An article in The Australian 20 October 2010 reports that there has been a significant rise in the number of applications for undergraduate science and maths courses. The increase may be due in part to Australian Government measures that have reduced student fee contributions in priority areas.
The NSW Minister for Education, Verity Firth, has argued that the My School website should provide information on assets, trusts or foundations held by independent schools, according to an article in the Sydney Morning Herald 20 October 2010.
An article in The Age 15 October 2010 argues that fixed-term employment contracts often create insecurity and lower morale amongst teachers and non-teaching staff in Victorian schools. The article reports that approximately 7000 teachers, or about about 18 per cent of the state's teaching workforce, are employed on fixed-term contracts.
This week Victorian Education Minister Bronwyn Pike launched The Safe School Coalition Victoria (SSCV), a new organisation dedicated to supporting sexual diversity and addressing the problem of homophobia in schools. SSCV is a partnership between Rainbow Network Victoria and the Foundation for Young Australians (FYA) as well as a coalition of schools and individuals dedicated to creating safer educational environments. See Minister's statement 21 October 2010 and article in The Age also 21 October 2010.
Nominations for the 2010 Australian Vocational Student Prize (AVSP) are now open. The AVSP promotes the value of gaining vocational skills while at school and recognises students who choose to pursue a practical training pathway while completing their senior secondary studies. Each year, up to 500 prizes are awarded to outstanding Year 12 students. Students are nominated by their school on the basis that they have demonstrated outstanding vocational and employability skills, high achievement and commitment while undertaking a Vocational Education and Training in Schools program or an Australian School-based Apprenticeship. Each winner receives a certificate and $2000. Nominations close 17 December 2010. See online details for further information and nomination forms.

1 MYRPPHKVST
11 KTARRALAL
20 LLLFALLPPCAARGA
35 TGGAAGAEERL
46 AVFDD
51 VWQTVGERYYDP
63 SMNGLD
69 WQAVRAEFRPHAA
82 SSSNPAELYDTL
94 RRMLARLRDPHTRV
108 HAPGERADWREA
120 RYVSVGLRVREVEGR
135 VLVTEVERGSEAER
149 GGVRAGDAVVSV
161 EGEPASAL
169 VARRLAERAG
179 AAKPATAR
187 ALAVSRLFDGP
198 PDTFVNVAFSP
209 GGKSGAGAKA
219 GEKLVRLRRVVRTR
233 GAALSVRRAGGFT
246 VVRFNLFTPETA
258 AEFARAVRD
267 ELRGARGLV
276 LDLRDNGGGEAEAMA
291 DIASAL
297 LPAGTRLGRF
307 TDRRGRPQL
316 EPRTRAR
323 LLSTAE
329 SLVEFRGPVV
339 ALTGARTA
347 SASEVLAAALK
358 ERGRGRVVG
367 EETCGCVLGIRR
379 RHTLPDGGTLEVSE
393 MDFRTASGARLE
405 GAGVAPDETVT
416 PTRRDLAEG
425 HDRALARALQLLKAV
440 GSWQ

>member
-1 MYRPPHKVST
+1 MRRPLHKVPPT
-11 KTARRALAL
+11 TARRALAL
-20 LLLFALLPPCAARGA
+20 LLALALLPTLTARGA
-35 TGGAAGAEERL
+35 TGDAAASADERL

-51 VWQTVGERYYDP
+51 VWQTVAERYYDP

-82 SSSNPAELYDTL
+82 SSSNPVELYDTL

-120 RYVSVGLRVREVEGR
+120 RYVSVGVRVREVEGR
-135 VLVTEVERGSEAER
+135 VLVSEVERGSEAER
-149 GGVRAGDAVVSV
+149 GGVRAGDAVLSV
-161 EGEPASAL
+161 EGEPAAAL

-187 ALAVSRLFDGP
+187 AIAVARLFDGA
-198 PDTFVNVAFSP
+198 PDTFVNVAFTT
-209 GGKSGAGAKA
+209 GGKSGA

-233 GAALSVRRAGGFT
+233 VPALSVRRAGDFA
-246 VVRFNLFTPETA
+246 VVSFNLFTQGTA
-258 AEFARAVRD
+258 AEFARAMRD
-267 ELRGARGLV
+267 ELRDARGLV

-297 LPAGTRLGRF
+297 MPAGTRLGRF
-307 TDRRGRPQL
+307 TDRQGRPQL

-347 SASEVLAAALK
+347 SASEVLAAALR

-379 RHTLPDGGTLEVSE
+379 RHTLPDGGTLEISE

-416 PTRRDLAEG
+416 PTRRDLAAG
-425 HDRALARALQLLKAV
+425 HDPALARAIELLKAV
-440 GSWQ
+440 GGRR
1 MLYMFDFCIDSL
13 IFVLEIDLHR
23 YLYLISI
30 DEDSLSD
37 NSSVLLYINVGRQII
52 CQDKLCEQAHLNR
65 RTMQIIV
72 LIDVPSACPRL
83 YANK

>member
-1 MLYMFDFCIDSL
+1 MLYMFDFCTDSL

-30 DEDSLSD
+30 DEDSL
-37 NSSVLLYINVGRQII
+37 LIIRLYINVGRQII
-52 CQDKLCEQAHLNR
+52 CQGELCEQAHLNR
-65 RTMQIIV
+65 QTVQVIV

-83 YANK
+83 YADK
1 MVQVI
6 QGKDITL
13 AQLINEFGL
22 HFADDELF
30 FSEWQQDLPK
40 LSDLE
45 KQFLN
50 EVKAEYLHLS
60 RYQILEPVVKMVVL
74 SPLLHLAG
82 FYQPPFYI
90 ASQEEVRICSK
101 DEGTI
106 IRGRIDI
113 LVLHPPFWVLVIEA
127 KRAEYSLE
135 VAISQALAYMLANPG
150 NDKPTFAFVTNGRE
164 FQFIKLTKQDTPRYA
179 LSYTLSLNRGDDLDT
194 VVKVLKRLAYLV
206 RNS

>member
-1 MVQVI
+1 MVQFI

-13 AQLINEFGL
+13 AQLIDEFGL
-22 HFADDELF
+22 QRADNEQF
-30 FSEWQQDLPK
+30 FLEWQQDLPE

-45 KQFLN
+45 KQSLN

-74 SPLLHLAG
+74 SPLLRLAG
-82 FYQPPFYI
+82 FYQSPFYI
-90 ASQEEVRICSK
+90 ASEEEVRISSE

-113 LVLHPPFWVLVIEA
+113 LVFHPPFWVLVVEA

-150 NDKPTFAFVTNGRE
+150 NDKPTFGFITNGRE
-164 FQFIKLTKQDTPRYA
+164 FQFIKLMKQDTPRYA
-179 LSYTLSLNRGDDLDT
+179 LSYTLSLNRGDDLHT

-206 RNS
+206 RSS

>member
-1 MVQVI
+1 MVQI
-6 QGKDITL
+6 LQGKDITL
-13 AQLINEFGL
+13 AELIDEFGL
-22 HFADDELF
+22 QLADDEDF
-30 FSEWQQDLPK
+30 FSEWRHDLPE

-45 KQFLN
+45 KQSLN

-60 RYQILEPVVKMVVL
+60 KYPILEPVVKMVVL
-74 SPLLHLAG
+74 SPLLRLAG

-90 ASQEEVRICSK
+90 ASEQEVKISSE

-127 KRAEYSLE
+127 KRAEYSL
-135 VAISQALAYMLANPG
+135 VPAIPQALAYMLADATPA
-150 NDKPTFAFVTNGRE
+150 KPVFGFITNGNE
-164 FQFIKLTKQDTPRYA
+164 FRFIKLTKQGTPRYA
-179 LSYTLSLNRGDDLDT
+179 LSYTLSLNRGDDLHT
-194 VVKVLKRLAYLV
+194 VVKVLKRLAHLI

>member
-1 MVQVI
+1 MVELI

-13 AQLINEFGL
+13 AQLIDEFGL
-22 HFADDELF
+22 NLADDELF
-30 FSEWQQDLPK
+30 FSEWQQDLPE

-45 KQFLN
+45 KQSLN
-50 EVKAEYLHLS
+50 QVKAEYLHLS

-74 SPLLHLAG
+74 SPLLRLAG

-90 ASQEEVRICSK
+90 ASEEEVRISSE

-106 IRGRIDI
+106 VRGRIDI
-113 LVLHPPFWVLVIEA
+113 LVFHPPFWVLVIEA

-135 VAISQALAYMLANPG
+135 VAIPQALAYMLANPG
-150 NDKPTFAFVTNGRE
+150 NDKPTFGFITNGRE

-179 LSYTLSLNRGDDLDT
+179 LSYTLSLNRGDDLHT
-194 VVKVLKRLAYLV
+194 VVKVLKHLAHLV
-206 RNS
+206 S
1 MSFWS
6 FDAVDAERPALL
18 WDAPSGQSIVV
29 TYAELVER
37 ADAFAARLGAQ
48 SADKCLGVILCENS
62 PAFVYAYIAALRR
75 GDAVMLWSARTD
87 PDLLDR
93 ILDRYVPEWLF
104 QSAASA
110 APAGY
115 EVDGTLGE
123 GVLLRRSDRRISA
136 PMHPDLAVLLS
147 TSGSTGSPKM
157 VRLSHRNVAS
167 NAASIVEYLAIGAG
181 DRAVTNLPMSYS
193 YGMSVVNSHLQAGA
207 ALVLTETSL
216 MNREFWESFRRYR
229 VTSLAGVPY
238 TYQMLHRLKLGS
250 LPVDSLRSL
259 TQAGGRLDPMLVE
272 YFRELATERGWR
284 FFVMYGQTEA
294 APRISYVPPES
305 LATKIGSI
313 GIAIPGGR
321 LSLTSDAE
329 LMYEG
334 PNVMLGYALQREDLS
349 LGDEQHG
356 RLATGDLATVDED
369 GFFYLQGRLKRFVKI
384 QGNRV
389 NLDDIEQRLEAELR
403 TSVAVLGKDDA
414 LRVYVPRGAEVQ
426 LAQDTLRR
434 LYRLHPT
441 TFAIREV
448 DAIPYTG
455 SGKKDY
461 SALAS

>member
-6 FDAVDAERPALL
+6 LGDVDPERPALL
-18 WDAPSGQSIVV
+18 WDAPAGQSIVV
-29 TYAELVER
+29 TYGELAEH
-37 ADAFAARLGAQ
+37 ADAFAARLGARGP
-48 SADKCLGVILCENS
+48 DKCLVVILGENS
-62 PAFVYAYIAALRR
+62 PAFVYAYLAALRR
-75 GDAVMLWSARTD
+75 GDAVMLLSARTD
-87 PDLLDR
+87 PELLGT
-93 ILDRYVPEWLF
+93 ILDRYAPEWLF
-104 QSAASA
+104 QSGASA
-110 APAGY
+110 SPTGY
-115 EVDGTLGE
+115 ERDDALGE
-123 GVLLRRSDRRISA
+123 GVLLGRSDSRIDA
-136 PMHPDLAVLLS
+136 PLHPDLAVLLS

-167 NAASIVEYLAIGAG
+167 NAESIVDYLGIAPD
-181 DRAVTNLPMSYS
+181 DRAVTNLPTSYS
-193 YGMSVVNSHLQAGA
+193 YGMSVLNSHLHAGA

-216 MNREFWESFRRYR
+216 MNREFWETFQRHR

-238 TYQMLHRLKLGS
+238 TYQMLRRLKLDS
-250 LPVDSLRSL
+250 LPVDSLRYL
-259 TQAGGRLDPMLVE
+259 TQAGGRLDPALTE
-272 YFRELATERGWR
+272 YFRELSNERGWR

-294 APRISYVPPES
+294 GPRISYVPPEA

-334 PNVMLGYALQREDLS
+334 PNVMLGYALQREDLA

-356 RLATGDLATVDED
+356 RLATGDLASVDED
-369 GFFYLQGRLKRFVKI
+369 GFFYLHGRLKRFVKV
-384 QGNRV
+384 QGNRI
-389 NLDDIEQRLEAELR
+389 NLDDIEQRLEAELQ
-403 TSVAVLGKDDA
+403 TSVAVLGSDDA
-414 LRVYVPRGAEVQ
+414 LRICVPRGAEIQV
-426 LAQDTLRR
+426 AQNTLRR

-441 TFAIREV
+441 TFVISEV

The NSW Government is to reorganise curriculum staffing, following its decision to merge the Curriculum Support Directorate and the Centre for Learning Innovation. See article in The Sydney Morning Herald 18 October 2010.
Tasmania's Minister for Education and Skills, Lin Thorp, has announced the formation of an innovative new school to provide more flexible learning opportunities for all Tasmanian students. Ms Thorp said the Tasmanian eSchool would provide more opportunities for student-focused online learning by bringing together Distance Education Tasmania, CELO Online and the Online Campus into a single school from 2011. See Minister's statement 19 October 2010.
Teacher education students in the ACT have expressed concern at the planned closure of the ACT's two specialist libraries for teachers, The Education Centre at the University of Canberra and the Centre for Teaching and Learning at Stirling. See article in The Canberra Times 20 October 2010.
The Equity in Education Alliance is a new coalition of groups concerned that the financial costs of participating in compulsory education is an increasing burden on many Victorian families. The Alliance includes the Victorian Council of Social Service (VCOSS) and the Brotherhood of St Laurence. See VCOSS media release 20 October 2010 and article in The Age 21 October 2010.